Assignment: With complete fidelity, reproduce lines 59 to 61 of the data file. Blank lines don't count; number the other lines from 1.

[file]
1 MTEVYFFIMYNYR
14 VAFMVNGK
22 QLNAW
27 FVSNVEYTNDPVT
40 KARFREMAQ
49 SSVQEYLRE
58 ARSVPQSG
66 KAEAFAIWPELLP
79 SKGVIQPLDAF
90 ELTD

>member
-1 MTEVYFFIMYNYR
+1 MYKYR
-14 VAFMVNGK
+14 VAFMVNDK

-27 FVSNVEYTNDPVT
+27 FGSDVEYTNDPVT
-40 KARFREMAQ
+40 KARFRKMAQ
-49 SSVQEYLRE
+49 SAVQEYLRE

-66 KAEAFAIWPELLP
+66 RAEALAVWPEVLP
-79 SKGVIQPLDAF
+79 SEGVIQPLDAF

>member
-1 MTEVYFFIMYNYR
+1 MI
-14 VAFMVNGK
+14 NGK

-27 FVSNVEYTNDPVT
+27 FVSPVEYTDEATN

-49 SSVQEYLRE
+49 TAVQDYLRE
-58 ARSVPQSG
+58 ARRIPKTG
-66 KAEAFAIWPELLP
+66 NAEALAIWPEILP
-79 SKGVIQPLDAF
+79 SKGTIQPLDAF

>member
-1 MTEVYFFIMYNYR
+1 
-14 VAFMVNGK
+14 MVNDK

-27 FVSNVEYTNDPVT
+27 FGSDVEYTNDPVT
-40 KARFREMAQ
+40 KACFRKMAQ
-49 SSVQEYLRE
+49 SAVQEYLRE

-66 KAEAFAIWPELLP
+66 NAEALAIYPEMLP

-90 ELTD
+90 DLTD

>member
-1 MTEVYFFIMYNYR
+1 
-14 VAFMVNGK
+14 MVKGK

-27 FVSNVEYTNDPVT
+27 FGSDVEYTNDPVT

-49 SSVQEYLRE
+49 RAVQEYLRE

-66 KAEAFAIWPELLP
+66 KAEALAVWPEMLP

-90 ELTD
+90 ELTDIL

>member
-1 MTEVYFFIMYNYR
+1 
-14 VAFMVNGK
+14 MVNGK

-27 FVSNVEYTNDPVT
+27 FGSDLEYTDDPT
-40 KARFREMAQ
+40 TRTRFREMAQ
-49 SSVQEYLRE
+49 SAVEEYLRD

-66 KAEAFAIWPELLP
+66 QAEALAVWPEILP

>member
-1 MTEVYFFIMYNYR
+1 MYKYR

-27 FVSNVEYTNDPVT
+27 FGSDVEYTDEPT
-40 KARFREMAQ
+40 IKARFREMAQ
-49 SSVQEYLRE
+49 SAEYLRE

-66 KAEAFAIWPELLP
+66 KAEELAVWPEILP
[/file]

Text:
-14 VAFMVNGK
+14 MVKGK

-27 FVSNVEYTNDPVT